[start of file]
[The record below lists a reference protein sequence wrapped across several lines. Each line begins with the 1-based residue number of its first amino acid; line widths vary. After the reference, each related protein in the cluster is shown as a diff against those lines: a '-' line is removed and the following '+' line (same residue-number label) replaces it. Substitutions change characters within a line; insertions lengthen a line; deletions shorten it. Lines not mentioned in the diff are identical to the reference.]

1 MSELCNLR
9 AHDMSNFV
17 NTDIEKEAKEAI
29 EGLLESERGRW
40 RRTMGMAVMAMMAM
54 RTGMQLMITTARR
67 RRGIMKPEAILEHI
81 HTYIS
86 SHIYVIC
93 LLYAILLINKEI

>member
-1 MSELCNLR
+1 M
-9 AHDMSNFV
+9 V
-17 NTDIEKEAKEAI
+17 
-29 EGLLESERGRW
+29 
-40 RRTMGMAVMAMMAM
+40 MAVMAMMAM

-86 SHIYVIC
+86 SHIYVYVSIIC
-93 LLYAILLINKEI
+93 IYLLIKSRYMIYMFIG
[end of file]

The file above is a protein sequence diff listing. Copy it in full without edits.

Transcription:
[The record below lists a reference protein sequence wrapped across several lines. Each line begins with the 1-based residue number of its first amino acid; line widths vary. After the reference, each related protein in the cluster is shown as a diff against those lines: a '-' line is removed and the following '+' line (same residue-number label) replaces it. Substitutions change characters within a line; insertions lengthen a line; deletions shorten it. Lines not mentioned in the diff are identical to the reference.]

1 MSELCNLR
9 AHDMSNFV
17 NTDIEKEAKEAI
29 EGLLESERGRW
40 RRTMGMAVMAMMAM
54 RTGMQLMITTARR
67 RRGIMKPEAILEHI
81 HTYIS
86 SHIYVIC
93 LLYAILLINKEI

>member
-1 MSELCNLR
+1 M
-9 AHDMSNFV
+9 V
-17 NTDIEKEAKEAI
+17 
-29 EGLLESERGRW
+29 
-40 RRTMGMAVMAMMAM
+40 MAVMAMMAM

-86 SHIYVIC
+86 SHIYVYVSIIC
-93 LLYAILLINKEI
+93 IYLLIKSRYMIYMFIG